Warren Buffet has assembled a vast array of businesses under the Berkshire Hathaway corporate structure. This article visualizes the Berkshire Hathaway structure blending the Berkshire segments with the disclosed subsidiaries.
Warren Buffet's Berkshire Hathaway corporate acquisition strategy has built one of the most valuable public companies over decades. Berkshire Hathaway lacks the complex share class structure of many companies.
Berkshire has two classes of stock: Class A (BRK.A) and Class B (BRK.B). There are several debt issuances, which this article ignores to focus the chart on the subsidiaries of Berkshire Hathaway.2
The subsidiaries for this corporate organizational chart appear in Exhibit 21 to Berkshire's 10-K5. We leverage the financial reporting segments to group and organize the subsidiaries.
Those reporting segments are: Insurance;6 Railroad; Utilities and Energy; and Manufacturing, Service, and Retailing.
To visualize Berkshire Hathaway's segments, we display them as entity nodes under the primary entity: Berkshire itself.7
Berkshire discloses under which segments a few subsidiaries operate. The majority of the legal entities in Exhibit 21 receive no discussion in the 10-K. We have supplemented the entities listed in Exhibit 21 with disclosed entities such as PacifiCorp8 and MidAmerican Energy Company9. This org chart of Berkshire Hathaway makes assumptions about where those legal entities operate.
The segments in this Berkshire Hathaway org chart organize the legal entities into collections, but are not legal entities themselves.
The entire org chart with all subsidiaries listed in Exhibit 21 displays a flat organization.
Given the number of entities and the lack of hierarchy, it is better to focus on the chart for each segment.
The Railroad segment is straightforward and dominated by Buffet's acquisition of BNSF in 200910.
We can zoom in to highlight the Utilities and Energy segment in context.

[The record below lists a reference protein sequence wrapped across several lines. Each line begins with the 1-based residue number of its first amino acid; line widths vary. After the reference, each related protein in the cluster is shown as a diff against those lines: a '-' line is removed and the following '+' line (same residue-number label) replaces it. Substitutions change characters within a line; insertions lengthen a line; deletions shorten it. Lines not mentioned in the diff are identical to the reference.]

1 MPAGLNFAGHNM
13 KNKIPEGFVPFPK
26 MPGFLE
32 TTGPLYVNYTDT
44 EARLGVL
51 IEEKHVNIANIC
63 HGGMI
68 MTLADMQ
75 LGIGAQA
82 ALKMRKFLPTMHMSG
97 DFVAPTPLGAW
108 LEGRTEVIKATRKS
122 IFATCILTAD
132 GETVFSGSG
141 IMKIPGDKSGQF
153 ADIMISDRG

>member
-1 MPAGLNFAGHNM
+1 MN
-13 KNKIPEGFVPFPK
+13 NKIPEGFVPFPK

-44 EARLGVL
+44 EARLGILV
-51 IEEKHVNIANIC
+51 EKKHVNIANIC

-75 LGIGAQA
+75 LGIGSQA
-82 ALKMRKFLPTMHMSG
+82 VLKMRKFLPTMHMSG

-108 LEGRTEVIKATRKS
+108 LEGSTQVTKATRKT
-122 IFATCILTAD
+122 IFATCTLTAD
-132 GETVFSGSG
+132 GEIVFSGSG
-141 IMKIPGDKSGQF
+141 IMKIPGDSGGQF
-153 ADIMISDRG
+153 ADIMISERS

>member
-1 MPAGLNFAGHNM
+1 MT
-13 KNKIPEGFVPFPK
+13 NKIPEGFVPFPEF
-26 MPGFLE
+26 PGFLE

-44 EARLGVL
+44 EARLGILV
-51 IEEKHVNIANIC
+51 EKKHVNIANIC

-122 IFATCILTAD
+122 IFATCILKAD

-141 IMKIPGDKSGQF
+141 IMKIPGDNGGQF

With the Utilities and Energy segment in focus, there is a clear view of the legal entities in the segment.
It is no secret that the insurance companies in Berkshire Hathaway provide the float11 which fuels much of Berkshire's investment growth.
The Insurance segment focus reveals an interesting potential for using segments to create corporate organizational charts.
Selecting the Insurance segment node reveals a hierarchical structure.
The top GEICO entity is a segment itself, grouping the GEICO entities together.
The widest ranging segment of Berkshire Hathaway is the Manufacturing, Service, and Retailing segment. This segment brings together businesses across several industrial sectors.
Even when we highlight the Manufacturing, Service, and Retailing segment, we need to zoom in to see the detail.
Like the GEICO example, selecting the Duracell segment reveals the substructure of the Manufacturing, Service, and Retailing segment.
Many of these entities likely have their own legal structure. With full access to the ownership structure, we could recreate the corporate hierarchy effectively. This article's sole objective is to show how the legal entities can be grouped in segments and subsegments, using a tool like Lextree.
Nothing in this article is to be construed as investment advice, nor as an accurate representation of the legal structure of any company, or ownership by a natural person. ↩︎
This article combines the two insurance segments ("underwriting" and "investment income"). ↩︎
"[Berkshire Hathaway Inc. to Acquire Burlington Northern Santa Fe Corporation (BNSF) for $100 Per Share in Cash and Stock],"(https://www.businesswire.com/news/home/20091103005847/en/Berkshire-Hathaway-Acquire-Burlington-Northern-Santa-Fe) BusinessWire, November 3, 2009. ↩︎